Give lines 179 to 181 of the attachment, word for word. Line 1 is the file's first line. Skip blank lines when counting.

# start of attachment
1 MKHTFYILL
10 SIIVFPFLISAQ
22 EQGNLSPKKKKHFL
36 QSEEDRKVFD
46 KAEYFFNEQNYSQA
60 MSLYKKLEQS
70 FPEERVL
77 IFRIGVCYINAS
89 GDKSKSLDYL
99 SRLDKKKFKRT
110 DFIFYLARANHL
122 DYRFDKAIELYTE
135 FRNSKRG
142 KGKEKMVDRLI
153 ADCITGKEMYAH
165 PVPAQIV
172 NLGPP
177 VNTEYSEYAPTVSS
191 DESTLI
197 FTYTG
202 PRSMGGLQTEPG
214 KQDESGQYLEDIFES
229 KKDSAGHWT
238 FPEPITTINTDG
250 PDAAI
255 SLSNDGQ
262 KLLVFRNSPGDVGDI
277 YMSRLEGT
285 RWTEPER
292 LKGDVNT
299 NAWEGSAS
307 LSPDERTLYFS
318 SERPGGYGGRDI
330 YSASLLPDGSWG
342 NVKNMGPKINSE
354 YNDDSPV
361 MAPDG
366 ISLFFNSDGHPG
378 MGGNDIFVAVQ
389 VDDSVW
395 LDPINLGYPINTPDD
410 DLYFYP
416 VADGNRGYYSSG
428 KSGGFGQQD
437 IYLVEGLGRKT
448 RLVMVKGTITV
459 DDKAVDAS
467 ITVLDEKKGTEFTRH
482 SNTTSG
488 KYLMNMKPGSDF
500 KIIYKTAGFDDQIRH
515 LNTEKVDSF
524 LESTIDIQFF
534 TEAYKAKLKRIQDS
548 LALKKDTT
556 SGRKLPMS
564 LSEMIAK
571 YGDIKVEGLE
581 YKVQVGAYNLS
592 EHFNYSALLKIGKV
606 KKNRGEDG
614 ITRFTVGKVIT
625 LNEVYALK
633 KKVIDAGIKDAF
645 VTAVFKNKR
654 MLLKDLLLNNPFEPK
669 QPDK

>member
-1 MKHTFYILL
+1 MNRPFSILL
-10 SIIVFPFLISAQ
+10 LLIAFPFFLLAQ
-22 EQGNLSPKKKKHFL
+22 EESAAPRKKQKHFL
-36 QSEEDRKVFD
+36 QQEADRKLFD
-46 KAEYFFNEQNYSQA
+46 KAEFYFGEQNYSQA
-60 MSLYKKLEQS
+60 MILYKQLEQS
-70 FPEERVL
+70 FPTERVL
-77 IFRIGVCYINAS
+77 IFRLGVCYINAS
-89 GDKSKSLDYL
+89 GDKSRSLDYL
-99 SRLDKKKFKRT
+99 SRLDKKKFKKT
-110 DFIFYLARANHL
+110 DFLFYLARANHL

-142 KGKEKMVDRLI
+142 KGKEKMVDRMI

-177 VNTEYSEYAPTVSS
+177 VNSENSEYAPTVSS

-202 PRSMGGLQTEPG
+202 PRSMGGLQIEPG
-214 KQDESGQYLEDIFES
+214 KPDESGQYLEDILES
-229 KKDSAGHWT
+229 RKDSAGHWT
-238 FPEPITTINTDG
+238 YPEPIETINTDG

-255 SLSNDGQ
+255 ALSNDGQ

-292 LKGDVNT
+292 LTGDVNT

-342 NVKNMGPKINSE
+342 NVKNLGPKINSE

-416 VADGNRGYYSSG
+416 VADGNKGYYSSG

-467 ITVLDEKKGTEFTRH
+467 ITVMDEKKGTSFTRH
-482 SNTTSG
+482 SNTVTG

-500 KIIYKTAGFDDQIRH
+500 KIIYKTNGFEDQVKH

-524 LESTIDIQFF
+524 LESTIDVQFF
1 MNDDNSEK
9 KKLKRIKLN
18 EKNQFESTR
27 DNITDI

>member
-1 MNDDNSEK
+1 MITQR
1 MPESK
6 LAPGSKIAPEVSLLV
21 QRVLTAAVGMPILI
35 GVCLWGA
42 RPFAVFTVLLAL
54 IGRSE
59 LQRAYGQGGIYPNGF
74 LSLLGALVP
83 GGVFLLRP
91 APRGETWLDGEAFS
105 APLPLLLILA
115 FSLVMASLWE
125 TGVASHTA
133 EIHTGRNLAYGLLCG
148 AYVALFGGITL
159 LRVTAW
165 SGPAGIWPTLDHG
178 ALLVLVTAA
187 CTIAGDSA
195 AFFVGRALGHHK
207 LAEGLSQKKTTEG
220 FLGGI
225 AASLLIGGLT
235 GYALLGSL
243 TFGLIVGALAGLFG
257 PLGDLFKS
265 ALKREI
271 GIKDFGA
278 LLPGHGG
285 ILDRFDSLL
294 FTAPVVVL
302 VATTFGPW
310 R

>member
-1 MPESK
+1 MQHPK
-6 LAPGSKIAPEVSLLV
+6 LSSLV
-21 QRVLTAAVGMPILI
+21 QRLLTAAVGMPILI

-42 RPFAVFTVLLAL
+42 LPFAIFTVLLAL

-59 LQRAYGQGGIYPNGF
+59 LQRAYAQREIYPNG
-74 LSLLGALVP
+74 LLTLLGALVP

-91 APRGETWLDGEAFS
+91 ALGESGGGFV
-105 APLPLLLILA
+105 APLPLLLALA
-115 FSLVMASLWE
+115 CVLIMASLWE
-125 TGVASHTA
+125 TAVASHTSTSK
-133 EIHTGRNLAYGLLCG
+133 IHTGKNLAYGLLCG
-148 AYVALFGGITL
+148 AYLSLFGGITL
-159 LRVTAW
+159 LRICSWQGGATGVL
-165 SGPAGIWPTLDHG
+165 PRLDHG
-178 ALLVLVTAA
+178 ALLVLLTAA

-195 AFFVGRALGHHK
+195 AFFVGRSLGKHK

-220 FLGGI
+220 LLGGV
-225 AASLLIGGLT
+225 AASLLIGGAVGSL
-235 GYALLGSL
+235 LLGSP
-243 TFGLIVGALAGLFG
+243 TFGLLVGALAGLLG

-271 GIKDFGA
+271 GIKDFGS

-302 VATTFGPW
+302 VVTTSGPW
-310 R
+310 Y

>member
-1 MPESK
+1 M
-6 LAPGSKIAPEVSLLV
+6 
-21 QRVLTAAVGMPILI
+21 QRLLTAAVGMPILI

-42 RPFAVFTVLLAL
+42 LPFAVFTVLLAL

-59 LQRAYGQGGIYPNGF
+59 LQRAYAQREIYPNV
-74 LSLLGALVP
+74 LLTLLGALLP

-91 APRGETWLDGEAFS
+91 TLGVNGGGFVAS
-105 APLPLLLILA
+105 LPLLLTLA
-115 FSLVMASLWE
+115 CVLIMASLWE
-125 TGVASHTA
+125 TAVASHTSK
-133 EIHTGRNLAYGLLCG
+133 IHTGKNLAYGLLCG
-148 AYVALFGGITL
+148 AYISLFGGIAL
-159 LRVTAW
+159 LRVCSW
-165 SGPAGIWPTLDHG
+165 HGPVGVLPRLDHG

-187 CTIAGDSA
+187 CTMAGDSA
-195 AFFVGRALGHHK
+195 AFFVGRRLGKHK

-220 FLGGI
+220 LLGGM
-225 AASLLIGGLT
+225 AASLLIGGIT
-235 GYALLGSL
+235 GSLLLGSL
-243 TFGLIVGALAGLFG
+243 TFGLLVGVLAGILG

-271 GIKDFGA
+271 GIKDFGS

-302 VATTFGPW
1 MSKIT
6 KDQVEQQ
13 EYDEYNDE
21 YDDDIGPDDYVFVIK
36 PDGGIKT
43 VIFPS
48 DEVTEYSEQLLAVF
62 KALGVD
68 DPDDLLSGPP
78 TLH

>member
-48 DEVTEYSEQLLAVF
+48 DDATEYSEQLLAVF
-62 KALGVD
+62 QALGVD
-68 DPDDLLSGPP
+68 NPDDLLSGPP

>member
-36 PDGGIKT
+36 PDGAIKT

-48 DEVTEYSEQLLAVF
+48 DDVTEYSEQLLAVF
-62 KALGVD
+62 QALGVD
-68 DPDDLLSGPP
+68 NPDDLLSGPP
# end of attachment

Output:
+125 TAVASHTSTSK
-133 EIHTGRNLAYGLLCG
+133 IHTGKNLAYGLLCG